Greenpoint, October, 2015

Saturday, September 14, 2013

Mysteries of the Yards

The large format, almost square book is placed before you. New York from the Yards by Peter Spaans. You, by the way, are in your numbered seat in the New York Public Library's Art and Architecture Reading Room. You've seen a few photographs from it on the Internet, lovely black-and-white shots of the City in the early 1980s, but are largely unprepared for what it contains.

Mystery #1: How many yards? You soon learn from the translation of the Dutch notes that the book documents Peter Spaan's project of photographing the City from inside its subway storage yards. And that he had gained the permission of the MTA to do so. Under the title, "The Nine Yards," a numbered list is provided. With eight yards. Not all that mysterious, after all, as Peter explained to me in an email: "#3 Jerome/Concourse yards are two yards. The Jerome Yard, also known as Mosholu Yard, is located at 3191 Jermoe Avenue in the Bronx. The Concourse Yard is located in northern Bronx near 205th Street and Jerome Avenue."

The book also offers a spacial representation of the yards and how they are distributed throughout the city. A kind of typewritten map. The Coney Island Yard, #4 in the book, is at the bottom of the page because it is the southernmost one:

Mystery #2: What's the line? The photographs, and collages, are introduced with an essay by Spaans called "The Real Line of New York." What does Spaans mean by this enigmatic and rather beautiful phrase. Again, from Peter's email response to my questions: "That is a tough one. Many people have a preoccupied idea of what New York is and how it has to look. Because of films, TV, books, etc., etc., etc., we don't know better. What I tried to do was to photograph New York from the inside, using the big yards and photographing the surroundings of the yards and so portray in another way New York."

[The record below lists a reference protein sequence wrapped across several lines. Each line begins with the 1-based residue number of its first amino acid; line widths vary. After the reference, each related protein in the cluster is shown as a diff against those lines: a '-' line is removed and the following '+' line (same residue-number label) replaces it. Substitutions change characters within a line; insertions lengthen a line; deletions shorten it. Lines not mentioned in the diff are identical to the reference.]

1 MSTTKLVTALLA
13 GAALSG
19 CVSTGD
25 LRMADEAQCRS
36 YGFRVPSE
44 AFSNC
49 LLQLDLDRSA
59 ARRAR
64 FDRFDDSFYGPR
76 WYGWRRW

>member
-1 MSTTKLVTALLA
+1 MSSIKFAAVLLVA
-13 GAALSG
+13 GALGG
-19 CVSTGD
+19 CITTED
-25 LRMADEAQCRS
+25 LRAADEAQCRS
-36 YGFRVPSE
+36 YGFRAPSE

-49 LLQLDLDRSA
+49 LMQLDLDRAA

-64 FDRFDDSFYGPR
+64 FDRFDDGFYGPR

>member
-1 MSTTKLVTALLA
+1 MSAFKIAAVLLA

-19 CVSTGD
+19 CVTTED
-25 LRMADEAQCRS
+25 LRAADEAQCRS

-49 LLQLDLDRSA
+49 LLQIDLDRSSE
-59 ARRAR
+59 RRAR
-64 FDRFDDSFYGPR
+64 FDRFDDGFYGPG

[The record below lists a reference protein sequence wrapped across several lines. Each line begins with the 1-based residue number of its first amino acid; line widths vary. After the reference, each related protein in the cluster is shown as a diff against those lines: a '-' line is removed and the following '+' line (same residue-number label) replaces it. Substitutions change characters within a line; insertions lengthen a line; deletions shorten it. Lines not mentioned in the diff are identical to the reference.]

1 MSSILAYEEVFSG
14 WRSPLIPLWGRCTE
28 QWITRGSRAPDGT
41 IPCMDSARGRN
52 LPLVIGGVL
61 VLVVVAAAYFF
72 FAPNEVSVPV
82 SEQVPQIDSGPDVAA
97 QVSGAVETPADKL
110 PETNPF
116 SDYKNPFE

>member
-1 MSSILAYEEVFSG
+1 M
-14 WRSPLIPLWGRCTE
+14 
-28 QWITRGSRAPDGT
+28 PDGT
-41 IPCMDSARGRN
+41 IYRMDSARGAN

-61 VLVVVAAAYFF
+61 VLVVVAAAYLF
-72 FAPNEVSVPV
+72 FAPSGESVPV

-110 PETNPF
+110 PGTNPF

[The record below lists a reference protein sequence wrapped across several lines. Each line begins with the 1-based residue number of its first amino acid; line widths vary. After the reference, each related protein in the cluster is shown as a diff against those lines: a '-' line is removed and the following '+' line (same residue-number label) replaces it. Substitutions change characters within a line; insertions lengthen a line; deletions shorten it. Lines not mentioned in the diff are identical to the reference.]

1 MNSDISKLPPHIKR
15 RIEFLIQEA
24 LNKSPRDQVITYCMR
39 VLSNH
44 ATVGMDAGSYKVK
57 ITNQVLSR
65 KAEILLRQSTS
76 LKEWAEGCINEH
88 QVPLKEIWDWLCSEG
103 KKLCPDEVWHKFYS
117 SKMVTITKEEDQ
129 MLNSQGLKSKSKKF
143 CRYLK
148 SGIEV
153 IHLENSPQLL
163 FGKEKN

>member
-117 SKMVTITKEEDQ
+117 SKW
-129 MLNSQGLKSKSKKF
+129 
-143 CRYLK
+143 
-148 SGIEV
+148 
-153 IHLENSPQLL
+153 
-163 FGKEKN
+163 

Mystery #3: Where are the people? Spaans' photographs give us buildings, trains, buses, and cars (many doubt belonging to employees of the yards), tracks and platforms, but very few people. In fact, I think there are more pairs of pants hanging out to dry in one photo from the Fresh Pond Yard than there are actual two-legged people in the whole book. Here's Peter: "I am very interested in people. But I don't photograph them that much, at least not always on purpose. Many empty streets, but the streets are not empty, just no people. There are many artists and photographers who only photograph people, and me just what people left behind, what people created."

From Jamaica Yard
The photographs on this page come from a 2011 issue of a new version of New York from the Yards released by Harper's Books in Easthampton in conjunction with a show of Peter's work on the project. You can see more at Harper's Books site. Which brings us to one more mystery: The original book grouped the photographs by yard following the order in the list above. The new book includes no indications of which yards the photographs come from. The line is shifting but ever present.

From Jerome/Concourse yards

From Fresh Ponds Yard
More on Peter Spaans work here (BTB#1), here (BTB#2), and here (PS site). The site has many photos of the yards here.

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